Since I decided to devote some time to collecting Eatons watches, I've managed to collect a half dozen or so, and it's become rather interesting to see the variations. Most of the 16s watches I've picked up are Gallet movements, but this one has a unique design to it that's new to me not only compared to my other Gallet's, but even compared to other contemporary watches.
From the outside, there's nothing too unusual:
Unlike my others, this has an American style dial (with a minute track instead of a 24hr track). You can see the distinctive Gallet regulator, and up by the crown wheel you can see the hole where the screw-lock for the stem-set mechanism should be (this screw is missing on several of my old Gallet's, probably broken by people who didn't understand what it was there for, or removed because it's rather inconvenient if you not actually worried about accidentally setting the time). The most notable thing is that it has the look of a full-plate watch (with the raised balance cock and barrel bridge).
That's where this movement becomes somewhat unique (to me, at least); the way they implemented that full-plate design:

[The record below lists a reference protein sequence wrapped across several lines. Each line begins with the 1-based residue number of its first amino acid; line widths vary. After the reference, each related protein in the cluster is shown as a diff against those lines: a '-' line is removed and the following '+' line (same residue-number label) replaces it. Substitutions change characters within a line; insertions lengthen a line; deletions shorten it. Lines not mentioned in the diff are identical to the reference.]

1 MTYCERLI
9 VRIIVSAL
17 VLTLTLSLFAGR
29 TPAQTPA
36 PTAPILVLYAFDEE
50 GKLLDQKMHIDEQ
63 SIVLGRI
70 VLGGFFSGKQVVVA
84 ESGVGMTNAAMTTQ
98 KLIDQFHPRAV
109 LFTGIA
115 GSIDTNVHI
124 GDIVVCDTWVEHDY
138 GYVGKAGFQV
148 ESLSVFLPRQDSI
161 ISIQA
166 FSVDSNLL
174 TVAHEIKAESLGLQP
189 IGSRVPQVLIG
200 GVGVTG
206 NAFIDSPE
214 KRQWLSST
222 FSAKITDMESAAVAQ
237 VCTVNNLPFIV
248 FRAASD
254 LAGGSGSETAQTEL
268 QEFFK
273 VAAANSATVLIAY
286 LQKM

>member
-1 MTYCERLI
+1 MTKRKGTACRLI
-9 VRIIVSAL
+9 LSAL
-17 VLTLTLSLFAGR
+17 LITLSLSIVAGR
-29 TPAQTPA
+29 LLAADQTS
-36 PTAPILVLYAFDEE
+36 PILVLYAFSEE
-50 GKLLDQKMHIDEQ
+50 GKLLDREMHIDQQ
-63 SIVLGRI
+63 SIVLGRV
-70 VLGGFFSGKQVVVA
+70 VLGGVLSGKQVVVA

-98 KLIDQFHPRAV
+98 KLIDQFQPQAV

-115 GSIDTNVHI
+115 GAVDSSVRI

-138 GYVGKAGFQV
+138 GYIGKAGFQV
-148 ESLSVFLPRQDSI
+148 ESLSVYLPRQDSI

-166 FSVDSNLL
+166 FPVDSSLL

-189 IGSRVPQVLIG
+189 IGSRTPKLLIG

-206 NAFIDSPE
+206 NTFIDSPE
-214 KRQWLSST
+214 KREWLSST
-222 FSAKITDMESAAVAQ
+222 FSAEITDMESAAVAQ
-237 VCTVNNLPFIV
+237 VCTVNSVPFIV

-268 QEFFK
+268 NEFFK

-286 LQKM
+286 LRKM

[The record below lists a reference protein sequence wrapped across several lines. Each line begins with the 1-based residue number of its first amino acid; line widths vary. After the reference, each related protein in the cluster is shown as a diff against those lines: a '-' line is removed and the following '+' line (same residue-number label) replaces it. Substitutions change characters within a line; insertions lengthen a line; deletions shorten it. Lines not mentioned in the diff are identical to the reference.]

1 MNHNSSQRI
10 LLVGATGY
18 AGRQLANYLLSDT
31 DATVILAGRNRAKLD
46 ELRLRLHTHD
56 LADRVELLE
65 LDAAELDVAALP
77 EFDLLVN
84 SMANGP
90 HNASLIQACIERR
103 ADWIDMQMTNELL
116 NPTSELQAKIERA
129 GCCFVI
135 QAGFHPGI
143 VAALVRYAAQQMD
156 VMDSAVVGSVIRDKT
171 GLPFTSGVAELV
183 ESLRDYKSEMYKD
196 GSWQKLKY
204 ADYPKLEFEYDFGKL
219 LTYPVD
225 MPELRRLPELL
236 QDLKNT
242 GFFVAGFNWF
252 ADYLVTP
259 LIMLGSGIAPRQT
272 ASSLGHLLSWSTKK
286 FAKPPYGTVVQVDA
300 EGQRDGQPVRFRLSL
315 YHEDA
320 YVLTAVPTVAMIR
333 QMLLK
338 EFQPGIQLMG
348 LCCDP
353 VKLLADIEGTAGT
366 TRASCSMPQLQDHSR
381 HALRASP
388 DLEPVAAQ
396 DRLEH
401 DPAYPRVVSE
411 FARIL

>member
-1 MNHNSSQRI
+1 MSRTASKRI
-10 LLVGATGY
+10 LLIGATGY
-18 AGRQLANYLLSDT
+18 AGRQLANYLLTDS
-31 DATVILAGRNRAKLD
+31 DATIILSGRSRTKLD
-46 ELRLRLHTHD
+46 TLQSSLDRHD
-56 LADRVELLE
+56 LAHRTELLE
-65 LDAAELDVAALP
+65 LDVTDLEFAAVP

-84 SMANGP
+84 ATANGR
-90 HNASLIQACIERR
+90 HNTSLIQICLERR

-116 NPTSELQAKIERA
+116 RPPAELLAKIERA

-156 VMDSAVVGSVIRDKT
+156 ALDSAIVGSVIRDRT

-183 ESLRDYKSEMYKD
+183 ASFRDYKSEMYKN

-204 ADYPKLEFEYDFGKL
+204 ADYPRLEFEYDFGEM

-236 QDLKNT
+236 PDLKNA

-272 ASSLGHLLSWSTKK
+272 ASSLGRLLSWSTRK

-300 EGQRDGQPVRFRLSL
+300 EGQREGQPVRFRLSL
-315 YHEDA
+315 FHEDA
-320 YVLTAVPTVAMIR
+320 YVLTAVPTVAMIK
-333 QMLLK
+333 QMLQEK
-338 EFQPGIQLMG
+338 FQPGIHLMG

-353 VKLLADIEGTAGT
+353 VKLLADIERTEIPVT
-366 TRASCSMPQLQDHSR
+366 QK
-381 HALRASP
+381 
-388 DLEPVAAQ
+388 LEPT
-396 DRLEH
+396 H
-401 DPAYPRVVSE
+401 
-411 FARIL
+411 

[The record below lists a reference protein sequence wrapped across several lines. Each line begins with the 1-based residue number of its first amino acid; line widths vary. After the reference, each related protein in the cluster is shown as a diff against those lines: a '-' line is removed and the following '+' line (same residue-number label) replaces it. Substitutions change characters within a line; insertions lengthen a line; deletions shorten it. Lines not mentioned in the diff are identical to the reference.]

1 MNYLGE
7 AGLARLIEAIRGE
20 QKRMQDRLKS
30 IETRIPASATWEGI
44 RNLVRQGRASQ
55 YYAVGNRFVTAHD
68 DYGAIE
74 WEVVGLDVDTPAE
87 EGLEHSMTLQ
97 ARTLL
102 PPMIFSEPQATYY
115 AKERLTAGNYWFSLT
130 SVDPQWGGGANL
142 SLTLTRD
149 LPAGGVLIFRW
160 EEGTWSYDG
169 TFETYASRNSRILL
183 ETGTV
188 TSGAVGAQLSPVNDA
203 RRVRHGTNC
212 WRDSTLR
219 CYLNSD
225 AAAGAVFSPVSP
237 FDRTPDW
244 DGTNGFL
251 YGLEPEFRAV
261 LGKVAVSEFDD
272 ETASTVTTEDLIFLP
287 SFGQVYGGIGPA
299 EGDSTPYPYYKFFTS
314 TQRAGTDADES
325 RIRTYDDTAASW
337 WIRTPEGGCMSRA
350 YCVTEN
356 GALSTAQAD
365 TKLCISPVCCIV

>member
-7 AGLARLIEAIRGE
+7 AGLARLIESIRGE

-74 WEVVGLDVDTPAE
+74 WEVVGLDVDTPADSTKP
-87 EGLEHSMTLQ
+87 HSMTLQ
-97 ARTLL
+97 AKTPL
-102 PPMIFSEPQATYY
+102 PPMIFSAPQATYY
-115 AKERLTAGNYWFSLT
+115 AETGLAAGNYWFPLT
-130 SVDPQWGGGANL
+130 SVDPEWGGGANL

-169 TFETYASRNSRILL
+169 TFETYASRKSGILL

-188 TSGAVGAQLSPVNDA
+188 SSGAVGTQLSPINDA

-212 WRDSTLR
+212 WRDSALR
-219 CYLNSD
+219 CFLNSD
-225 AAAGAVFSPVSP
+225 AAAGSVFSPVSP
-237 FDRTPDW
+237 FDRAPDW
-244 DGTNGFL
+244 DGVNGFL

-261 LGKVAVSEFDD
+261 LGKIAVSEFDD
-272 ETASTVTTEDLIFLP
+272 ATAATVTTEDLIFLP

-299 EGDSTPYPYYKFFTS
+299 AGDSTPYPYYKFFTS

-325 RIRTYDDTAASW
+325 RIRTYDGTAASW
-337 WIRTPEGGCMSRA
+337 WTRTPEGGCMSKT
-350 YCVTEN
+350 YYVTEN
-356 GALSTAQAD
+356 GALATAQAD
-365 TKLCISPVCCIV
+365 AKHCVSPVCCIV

Here you can see the standard Gallet keyless works, but its the balance and pallet bridges that stand out. I suppose this design makes it easier to adjust the end shake on these two most critical pieces, but it's a very unusual approach.
Also unusual is the crown wheel design:
Unlike nearly every swiss watch I've ever worked on, the screw for the crown wheel is a standard screw, not reversed. The crown wheel actually attaches directly to the underside of the barrel bridge and is a thick, one piece wheel with a square pivot to interact with the crown wheel gear.
I also noticed that the four timing screws on the balance wheel are all white metal; platinum perhaps? They wouldn't use an alloy for that, would they? The nickle flashing on the plates is very thin, and many of the plates show a lot of brassing. Almost seems ... cheap, compared to some of the others. The serial is in the middle of my other Gallet movements, assuming that the serials are consistent across different designs.